Art should challenge old hierarchies and bring social justice, says Yulia Tikhonova, who moved from New York a year ago to become director of the UCF Art Gallery.

To focus on those goals, Tikhonova has scheduled the exhibit “WITNESS: Picturing Social Justice,” which will run Sept. 27 to Oct. 9 at the gallery in the Visual Arts Building.

“Socially engaged art has become a significant force in the art world. I share this commitment,” she said. “I want to bring this same conversation to Orlando. ‘Witness’ is our first step in building a community of artists and audience dedicated to social change.”

The two-week exhibit will present the works of three photographers from the UCF community: Sue Thompson, Keith Kovach and Rama Masri Zada. Each engages global politics in a different manner:

  • Thompson, a Winter Springs documentary photographer and UCF alumna, travels to areas in crisis with a commitment to record the events that will become history. Her focus is on the people, their personal dignity and circumstances. To be shown is a selection of her photographs that feature peace activists, as well as intimate portraits of the people who are suffering from a lack of peace.
  • Kovach teaches photography in the School of Visual Arts & Design and has been a Fulbright scholar in Vienna, where he shot the photographs to be on view at the exhibit, such as Nazi concrete bunkers and cannon towers from World War II. The towers are some of the most accessible anti-war memorials.
  • Masri Zada, who is from Syria, is a student in the MFA film program. She will present two short animations: No Birds Flying Outside,” about the suffering of Syrian women refugees, and “Room 13,” which recounts a woman’s examination conducted by a male prison officer. Both films were shot with an iPhone.
  • “I believe that art speaks about political and social issues unlike any other means of communication,” Tikhonova said. “The arts can reach deeply into our emotions and move us to respond to social ills far more powerfully than politicians or newspapers.”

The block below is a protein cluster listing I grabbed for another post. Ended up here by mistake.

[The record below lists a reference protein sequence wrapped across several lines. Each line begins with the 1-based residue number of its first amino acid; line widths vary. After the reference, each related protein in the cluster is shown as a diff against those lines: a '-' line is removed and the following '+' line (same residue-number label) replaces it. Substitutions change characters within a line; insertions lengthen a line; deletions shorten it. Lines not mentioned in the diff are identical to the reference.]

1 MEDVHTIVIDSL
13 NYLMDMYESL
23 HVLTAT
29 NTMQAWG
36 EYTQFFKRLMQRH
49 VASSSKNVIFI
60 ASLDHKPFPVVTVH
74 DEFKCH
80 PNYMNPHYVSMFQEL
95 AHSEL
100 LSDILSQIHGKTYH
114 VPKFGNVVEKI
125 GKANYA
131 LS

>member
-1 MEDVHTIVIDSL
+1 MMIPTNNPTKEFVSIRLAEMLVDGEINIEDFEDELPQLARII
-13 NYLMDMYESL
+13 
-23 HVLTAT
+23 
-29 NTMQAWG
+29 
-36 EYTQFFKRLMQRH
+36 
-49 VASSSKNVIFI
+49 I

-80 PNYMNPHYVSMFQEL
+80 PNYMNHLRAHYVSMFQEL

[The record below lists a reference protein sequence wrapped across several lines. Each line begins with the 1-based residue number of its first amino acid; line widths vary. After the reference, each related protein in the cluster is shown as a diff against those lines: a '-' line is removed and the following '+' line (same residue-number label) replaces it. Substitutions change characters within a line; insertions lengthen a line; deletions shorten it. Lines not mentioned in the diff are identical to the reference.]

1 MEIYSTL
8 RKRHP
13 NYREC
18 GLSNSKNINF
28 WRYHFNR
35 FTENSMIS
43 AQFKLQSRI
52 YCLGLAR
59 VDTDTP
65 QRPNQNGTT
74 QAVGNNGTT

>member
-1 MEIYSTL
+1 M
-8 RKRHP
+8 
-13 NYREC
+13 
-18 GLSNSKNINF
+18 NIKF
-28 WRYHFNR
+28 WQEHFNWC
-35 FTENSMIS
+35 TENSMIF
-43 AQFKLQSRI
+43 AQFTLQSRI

The gallery director said she hopes to have more upcoming exhibitions that talk about art as a powerful tool to effect change in our society.

    “We want our SVAD students to expand their vision beyond family and friends and landscapes. We will encourage them to see that it is their responsibility as artists to embrace the needs of the global community,” she said.

    Tikhonova said she also has been motivated by the work of Nina Steich, founder of the Global Peace Film Festival based in Central Florida. “Witness” is running in conjunction with this year’s Sept. 28-Oct. 4 film festival.  

    In the past decade, Steich has worked to raise awareness of the horrors of war and honor the peacemakers through films that entertain and engage viewers with their humanity, realism, and value as works of art and political challenges.

    “Like Nina, I care deeply about the arts and their ability to reveal new understandings of political and social issues,” Tikhonova said. “Film and visual art complement each other.”

    Another component of “Witness” will be an Oct. 8 reception and an awareness program about campus sexual assault.

    The reception at the gallery will begin at 6 p.m.

    At 7 p.m., the play “Keep Her Safe” will be presented by Theatre UCF, and MFA acting students Madelyn James and Maddie Tarbox will perform a rendition of “The Goddess Diaries,” directed by acting professor Julia Listengarten. The event will be moderated by Sheri Heitker Dixon, executive director of Keep Her Safe, a private initiative to help keep women on campus safe from sexual assault.

    The gallery will be open 1-5 p.m. Sept. 27 for the opening of “Witness.” Gallery hours for the exhibit will then be 10 a.m. to 5 p.m. Monday through Friday.